Basic Structure (Doctrine) of the Constitution

The basic structure (or doctrine) of the Constitution of India applies only to constitutional amendments, which states that the Parliament cannot destroy or alter the basic features of the Indian Constitution. These features includes (1) Supremacy of the constitution. (2) Republican and democratic form of govt. (3) Secular character of constitution. (4) Separation of power. (5) Federal character of constitution.
Updated: Sep 29, 2015 10:43 IST

Basic structure (doctrine) of the Constitution

The constitution empowers the Parliament and the State Legislatures to make laws within their respective jurisdiction. Bills to amend the constitution can only be introduced in the Parliament, but this power is not absolute. If the Supreme Court finds any law made by the Parliament inconsistent with the constitution, it has the power to declare that law to be invalid. Thus, to preserve the ideals and philosophy of the original constitution, the Supreme Court has laid down the basic structure doctrine. According to the doctrine, the Parliament cannot destroy or alter the basic structure of the doctrine.

Evolution of the Basic Structure

The word "Basic Structure" is not mentioned in the constitution of India. The concept developed gradually with the interference of the judiciary from time to time to protect the basic rights of the people and the ideals and the philosophy of the constitution.

• The First Constitution Amendment Act, 1951 was challenged in the Shankari Prasad vs. Union of India case. The amendment was challenged on the ground that it violates the Part-III of the constitution and therefore, should be considered invalid. The Supreme Court held that the Parliament, under Article 368, has the power to amend any part of the constitution including fundamental rights. The Court gave the same ruling in Sajjan Singh Vs State of Rajasthan case in 1965.

• In Golak Nath vs State of Punjab case in 1967, the Supreme Court overruled its earlier decision. The Supreme Court held that the Parliament has no power to amend Part III of the constitution as the fundamental rights are transcendental and immutable. According to the Supreme Court ruling, Article 368 only lays down the procedure to amend the constitution and does not give absolute powers to the parliament to amend any part of the constitution.

• The Parliament, in 1971, passed the 24th Constitution Amendment Act. The act gave the absolute power to the parliament to make any changes in the constitution including the fundamental rights. It also made it obligatory for the President to give his assent on all the Constitution Amendment bills sent to him.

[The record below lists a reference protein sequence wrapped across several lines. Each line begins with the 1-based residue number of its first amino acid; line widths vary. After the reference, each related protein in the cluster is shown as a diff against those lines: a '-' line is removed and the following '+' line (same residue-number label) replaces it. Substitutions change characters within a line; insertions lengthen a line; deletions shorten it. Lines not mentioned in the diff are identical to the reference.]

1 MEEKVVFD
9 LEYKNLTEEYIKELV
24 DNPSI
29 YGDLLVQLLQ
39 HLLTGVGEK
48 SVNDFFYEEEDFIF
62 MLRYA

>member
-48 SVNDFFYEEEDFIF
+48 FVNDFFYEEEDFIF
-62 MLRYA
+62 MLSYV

In 1973, in Kesavananda Bharti vs. State of Kerala case, the Supreme Court upheld the validity of the 24th Constitution Amendment Act by reviewing its decision in Golaknath case. The Supreme Court held that the Parliament has power to amend any provision of the constitution, but doing so, the basic structure of the constitution is to be maintained. But the Apex Court did not any clear definition of the basic structure. It held that the "basic structure of the Constitution could not be abrogated even by a constitutional amendment". In the judgement, some of the basic features of the Constitution, which were listed by the judges.

The basic features of the Constitution are as follows:

  1. Supremacy of the constitution
  2. Republican and democratic form of government
  3. Secular character of the constitution
  4. Federal character of the constitution
  5. Separation of power
  6. Unity and Sovereignty of India
  7. Individual freedom

Important Supreme Court Decisions

Case Decision by the Supreme Court
Shankari Prasad Vs. Union of India, 1951 The Parliament, under Article 368, has power to amend any part of the constitution
Sajjan Singh Vs. State of Rajasthan, 1965 The Parliament, under Article 368, has power to amend any part of the constitution
Golak Nath Vs. State of Punjab, 1967 The Parliament is not powered to amend the Part III (Fundamental Rights) of the constitution  
Kesavananda Bharti Vs. State of Kerala,1971 The Parliament can amend any provision, but can't dilute the basic structure
Indira Gandhi Vs. Raj Narain, 1975 The Supreme Court reaffirmed its concept of basic structure
Minerva Mills Vs. Union of India, 1980 The concept of basic structure was further developed by adding 'judicial review' and the 'balance between Fundamental Rights and Directive Principles' to the basic features
Kihoto hollohan Vs. Zachillhu, 1992 'Free and fair elections' was added to the basic features
Indira Sawhney Vs. Union of India, 1992 'Rule of law, was added to the basic features
S.R Bommai vs Union of India, 1994 Federal structure, unity and integrity of India, secularism, socialism, social justice and judicial review were reiterated as basic features


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